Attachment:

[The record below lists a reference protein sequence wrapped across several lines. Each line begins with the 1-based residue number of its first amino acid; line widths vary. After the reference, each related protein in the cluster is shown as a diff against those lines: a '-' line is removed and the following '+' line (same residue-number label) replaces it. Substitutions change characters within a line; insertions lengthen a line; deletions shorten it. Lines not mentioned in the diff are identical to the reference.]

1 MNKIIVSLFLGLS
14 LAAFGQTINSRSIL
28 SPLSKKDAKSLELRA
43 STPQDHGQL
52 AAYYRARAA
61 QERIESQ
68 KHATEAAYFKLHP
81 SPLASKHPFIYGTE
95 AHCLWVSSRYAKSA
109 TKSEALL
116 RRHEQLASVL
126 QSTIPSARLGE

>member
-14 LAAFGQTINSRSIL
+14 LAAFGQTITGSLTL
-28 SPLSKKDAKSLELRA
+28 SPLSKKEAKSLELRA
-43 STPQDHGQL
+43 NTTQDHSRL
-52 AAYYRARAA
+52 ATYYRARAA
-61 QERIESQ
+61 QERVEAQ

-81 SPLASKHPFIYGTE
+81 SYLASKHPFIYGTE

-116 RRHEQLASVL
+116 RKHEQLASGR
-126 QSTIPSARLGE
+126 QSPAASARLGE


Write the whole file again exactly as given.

[The record below lists a reference protein sequence wrapped across several lines. Each line begins with the 1-based residue number of its first amino acid; line widths vary. After the reference, each related protein in the cluster is shown as a diff against those lines: a '-' line is removed and the following '+' line (same residue-number label) replaces it. Substitutions change characters within a line; insertions lengthen a line; deletions shorten it. Lines not mentioned in the diff are identical to the reference.]

1 MNKIIVSLFLGLS
14 LAAFGQTINSRSIL
28 SPLSKKDAKSLELRA
43 STPQDHGQL
52 AAYYRARAA
61 QERIESQ
68 KHATEAAYFKLHP
81 SPLASKHPFIYGTE
95 AHCLWVSSRYAKSA
109 TKSEALL
116 RRHEQLASVL
126 QSTIPSARLGE

>member
-14 LAAFGQTINSRSIL
+14 LAAFGQTITGSLTL
-28 SPLSKKDAKSLELRA
+28 SPLSKKEAKSLELRA
-43 STPQDHGQL
+43 NTTQDHSRL
-52 AAYYRARAA
+52 ATYYRARAA
-61 QERIESQ
+61 QERVEAQ

-81 SPLASKHPFIYGTE
+81 SYLASKHPFIYGTE

-116 RRHEQLASVL
+116 RKHEQLASGR
-126 QSTIPSARLGE
+126 QSPAASARLGE